There is a feeling that most if not all young cricket kids are fans of T20 cricket first and foremost, and that therefore we should focus all of our development efforts on the shortest format only. Although there is some merit to the idea from a commercial and logistics perspective, I personally think we’d be selling ourselves, the game, and these very kids short if we did so.
When I was a kid ODI cricket was the game my friends and I loved. It was the fast and action packed version of the sport that our generation watched on TV, and emulated in the backyard. It was what helped get me hooked on the sport for life.
However, as I got older my fandom of cricket matured. I read books and magazines, got hooked on statistics, and followed all formats of the sport be it domestic or international. I came to understand that test cricket was the highest form of the game, that only the best players could play and succeed at that level. As a result test cricket became my favorite format, probably by the time I was 15 or 16 and was starting to play for my High School 1st XI.
I firmly believe that the kids of today who are enamored with T20 at a young age, can and will grow up to be equally enamored with long format and test cricket.
We all know that longer format cricket has a charm all its own, but that its subtleties, nuances, and often slow moving pace can be lost on the young, or those who are new to the sport. In much the same way when kids first develop food preferences it is usually string cheese, or chips, or sweets, or flavored yoghurt – it is not until our palette matures and our understanding of flavor, texture, and sense of adventure develops to the point where we can discover all the wonders that cuisine has to offer. Not everyone will develop a taste for Sous Vide Duck Confit when they grow up, and many will still prefer a simple steak as their favorite meal, but for the real foodies, the fanatics, those who want to become world famous chefs, the food industry would be crazy if they limited those people’s options to fast food chains.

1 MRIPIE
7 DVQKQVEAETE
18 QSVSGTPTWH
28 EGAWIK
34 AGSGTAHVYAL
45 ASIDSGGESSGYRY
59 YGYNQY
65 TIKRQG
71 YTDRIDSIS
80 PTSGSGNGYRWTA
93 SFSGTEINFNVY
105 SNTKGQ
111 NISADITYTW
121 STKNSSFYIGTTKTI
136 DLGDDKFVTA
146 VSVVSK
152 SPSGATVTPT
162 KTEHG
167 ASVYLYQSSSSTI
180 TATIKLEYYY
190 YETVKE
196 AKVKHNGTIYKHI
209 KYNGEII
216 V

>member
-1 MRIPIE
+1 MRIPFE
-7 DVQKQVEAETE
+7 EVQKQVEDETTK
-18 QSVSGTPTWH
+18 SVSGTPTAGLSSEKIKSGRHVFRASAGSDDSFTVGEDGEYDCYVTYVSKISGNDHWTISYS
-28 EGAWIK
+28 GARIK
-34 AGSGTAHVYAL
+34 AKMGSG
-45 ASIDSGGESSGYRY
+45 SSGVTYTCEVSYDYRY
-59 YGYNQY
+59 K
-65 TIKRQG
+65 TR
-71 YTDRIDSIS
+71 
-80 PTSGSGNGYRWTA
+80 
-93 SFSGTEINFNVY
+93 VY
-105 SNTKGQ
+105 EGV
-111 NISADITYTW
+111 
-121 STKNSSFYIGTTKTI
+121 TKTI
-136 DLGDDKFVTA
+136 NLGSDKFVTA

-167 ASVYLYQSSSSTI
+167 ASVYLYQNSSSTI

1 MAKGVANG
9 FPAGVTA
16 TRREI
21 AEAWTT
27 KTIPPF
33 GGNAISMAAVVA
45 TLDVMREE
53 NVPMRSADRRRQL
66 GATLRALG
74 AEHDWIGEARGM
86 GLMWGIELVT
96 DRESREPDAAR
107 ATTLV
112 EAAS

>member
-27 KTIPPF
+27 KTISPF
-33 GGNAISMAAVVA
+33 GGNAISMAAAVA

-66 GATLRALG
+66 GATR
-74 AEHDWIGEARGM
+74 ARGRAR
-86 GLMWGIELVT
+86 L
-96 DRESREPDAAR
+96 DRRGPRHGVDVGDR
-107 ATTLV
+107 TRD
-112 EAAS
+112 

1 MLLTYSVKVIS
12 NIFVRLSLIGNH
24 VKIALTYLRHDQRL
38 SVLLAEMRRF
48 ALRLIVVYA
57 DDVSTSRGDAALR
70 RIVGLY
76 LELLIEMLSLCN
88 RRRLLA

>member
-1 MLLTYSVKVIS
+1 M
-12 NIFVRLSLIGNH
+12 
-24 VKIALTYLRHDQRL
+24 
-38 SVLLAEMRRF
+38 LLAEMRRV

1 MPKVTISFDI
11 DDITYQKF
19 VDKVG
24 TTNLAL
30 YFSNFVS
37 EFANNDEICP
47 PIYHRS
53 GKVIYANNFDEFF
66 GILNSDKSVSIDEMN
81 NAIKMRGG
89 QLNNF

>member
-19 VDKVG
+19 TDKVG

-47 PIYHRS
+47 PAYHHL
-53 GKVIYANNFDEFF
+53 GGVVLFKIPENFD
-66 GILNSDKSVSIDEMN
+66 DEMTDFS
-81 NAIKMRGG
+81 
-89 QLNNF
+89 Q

Test cricket is the Michelan Star version of the game. Let’s not rob our kids of the opportunity to experience all that our wonderful sport has to offer just because they prefer the flavor of chicken nuggets and ketchup now. Give them the skills required to master all formats of the sport, and give them opportunities to play or consume whichever version, or versions of the sport they like. The next Rahul Dravid or Glen McGrath may be an elementary kid in Suburban Ohio, hooked on watching the Big Bash League and the glitz and glamour of the IPL because it appeals to his 8 year old brain. If T20 is all we offer him as he matures, then we’ve done him and cricket a dis-service.